Once I got into the story of Belle da Costa Greene, I was swept away - and knowing that she was real made it an even more enticing. I came to love the heroine's balance of professional chutzpah and vulnerable heart, and the vibrant depictions of life in the gilded age (with attention to those not in the stratospheric heights of wealth). I think this would be an excellent book club book: there's something for everyone to identify with or want to discuss from professional identity, to romance and subverting societal expectation around sexual morality, to books as objects of art and reverence, to the U.S.'s complicated history of race relations at the core of the novel.
Susan B. (Fort Myers, FL)

Amazing story of a woman who creates a world class library while holding onto a dangerous secret
This story of an amazing woman you probably have never hear of.

Bella da Costa Greene is an accomplished librarian with a dark, dangerous secret. J.P. Morgan chose her to help him build a library of priceless books and manuscripts and she excelled at locating rare works and had great purchasing skills. Her relationship with J.P. Morgan brings the reader a rare understanding of the financier and his love for the library.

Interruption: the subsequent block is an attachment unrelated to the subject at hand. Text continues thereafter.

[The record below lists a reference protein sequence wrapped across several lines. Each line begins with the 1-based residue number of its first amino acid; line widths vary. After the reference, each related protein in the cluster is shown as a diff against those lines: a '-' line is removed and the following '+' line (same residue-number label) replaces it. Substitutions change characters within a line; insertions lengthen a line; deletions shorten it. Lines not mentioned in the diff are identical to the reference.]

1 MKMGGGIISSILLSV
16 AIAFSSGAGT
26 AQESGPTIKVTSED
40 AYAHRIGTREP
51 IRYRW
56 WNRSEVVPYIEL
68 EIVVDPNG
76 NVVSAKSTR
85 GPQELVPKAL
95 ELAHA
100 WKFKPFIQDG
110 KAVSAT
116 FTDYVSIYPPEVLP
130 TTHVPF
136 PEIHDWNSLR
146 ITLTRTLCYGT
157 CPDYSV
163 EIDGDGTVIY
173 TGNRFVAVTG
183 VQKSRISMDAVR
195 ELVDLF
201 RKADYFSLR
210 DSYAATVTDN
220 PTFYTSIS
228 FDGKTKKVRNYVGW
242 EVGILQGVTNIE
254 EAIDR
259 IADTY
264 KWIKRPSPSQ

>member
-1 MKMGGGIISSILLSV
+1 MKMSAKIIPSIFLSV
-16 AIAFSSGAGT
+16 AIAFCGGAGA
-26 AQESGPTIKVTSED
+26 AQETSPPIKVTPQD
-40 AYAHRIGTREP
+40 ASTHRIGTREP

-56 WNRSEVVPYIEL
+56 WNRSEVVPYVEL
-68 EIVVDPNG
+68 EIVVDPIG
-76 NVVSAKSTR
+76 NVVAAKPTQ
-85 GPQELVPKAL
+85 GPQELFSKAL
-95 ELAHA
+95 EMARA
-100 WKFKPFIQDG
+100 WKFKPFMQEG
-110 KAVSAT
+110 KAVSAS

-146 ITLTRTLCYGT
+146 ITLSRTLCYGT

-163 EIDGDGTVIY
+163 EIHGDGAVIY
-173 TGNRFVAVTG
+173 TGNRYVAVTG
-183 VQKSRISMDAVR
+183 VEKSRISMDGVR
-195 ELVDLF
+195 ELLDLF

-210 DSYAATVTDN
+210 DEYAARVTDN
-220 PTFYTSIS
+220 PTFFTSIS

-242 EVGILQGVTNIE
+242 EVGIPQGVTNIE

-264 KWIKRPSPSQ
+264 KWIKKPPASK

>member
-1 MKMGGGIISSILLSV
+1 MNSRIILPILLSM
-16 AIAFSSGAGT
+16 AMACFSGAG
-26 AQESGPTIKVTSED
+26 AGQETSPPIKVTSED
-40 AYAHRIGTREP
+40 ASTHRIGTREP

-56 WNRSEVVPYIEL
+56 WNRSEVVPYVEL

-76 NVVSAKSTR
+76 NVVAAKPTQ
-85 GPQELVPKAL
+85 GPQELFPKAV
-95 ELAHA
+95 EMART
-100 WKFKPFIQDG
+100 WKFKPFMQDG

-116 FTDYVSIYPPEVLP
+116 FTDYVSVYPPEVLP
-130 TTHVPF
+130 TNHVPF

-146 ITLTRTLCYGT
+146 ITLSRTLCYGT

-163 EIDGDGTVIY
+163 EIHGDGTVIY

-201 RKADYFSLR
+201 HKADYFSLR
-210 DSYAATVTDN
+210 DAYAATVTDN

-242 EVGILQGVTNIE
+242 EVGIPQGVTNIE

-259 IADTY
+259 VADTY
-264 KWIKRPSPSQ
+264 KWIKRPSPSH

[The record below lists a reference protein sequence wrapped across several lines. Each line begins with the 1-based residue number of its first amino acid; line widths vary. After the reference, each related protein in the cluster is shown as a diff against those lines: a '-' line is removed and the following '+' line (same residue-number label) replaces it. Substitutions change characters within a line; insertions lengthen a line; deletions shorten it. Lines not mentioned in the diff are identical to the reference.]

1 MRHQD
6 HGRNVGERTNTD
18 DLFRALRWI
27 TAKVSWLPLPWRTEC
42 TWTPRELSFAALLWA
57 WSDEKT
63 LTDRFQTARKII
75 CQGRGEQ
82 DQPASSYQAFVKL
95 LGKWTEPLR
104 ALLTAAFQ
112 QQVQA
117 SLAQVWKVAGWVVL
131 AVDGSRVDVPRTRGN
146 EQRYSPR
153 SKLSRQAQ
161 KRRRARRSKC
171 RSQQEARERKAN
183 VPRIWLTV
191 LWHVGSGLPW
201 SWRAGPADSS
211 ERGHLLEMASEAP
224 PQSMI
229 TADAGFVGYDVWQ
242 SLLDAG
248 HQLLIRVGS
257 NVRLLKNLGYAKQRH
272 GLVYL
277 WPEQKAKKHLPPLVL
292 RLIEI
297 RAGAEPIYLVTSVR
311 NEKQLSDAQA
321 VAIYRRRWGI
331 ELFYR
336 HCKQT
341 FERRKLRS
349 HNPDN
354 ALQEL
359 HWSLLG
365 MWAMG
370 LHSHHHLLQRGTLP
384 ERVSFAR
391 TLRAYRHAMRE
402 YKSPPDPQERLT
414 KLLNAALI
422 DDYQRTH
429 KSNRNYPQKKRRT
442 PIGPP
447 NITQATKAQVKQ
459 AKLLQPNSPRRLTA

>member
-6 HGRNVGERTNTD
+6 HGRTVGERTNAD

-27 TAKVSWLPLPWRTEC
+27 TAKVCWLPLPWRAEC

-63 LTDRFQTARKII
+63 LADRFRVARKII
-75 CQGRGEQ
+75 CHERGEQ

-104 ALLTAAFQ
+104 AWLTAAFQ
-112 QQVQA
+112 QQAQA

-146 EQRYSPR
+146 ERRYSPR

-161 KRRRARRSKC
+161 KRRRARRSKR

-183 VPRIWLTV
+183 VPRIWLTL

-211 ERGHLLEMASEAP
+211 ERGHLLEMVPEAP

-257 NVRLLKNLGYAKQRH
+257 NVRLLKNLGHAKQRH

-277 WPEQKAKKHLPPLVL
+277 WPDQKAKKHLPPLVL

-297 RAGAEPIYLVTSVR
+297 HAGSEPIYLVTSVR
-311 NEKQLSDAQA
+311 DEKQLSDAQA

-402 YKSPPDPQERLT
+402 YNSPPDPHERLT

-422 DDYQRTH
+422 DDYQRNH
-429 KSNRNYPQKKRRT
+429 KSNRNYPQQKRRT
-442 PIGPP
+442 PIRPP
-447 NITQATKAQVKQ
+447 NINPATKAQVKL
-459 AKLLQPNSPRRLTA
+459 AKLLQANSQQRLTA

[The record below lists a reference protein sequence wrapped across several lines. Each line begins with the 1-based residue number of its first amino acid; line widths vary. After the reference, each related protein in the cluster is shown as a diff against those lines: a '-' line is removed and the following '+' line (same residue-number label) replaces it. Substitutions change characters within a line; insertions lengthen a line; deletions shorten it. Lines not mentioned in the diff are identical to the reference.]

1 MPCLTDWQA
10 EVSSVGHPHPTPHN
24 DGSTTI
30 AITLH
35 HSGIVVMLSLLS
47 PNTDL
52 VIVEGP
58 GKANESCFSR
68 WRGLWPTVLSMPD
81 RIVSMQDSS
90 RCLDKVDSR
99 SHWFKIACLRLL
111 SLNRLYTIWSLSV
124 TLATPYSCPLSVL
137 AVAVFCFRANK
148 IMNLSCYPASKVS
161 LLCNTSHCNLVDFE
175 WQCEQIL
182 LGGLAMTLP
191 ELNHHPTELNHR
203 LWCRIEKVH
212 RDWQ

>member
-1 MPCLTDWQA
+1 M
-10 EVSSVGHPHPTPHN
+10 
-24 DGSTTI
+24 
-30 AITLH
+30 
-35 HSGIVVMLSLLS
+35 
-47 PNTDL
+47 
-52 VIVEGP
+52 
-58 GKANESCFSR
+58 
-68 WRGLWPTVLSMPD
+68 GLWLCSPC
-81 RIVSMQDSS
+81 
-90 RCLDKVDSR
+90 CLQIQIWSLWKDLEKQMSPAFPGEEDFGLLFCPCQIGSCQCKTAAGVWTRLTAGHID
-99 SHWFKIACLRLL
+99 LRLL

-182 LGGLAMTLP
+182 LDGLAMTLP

Never married, she had a life among the art elite and a complicated romance with a married art dealer, Bernard Berenson. At all times her secret was paramount in how she lived.

The book moves along at a rapid pace. The authors' prose and vivid descriptions put you into the scene.

I recommend this book to all lovers of historical fiction. It is one of the best I have ever read.
Mary Jane D. (Arlington Heights, IL)

A Very Timely Read
The Personal Librarian is a very well researched book that was collaboratively written by two women authors. The story is fascinating and although I didn't know anything about J.P. Morgan and Belle de Costa Greene I was drawn into their story and wanted to keep finding out more. The book is very close to the true facts about their lives and the little known fact that J.P.Morgan's much admired assistant who helped grow his library was a black lady passing as white.

I found the authors' notes at the end very interesting and made the book even more appreciated by me. The perspective of one black and one white author clearly added depth and feeling to the characters. Also the fact that it was written during the pandemic and these troubling racial times made it very timely and offered food for thought.

The book would be a good Book Club choice and offer many topics for discussion.

Beyond the Book:
  Belle da Costa Greene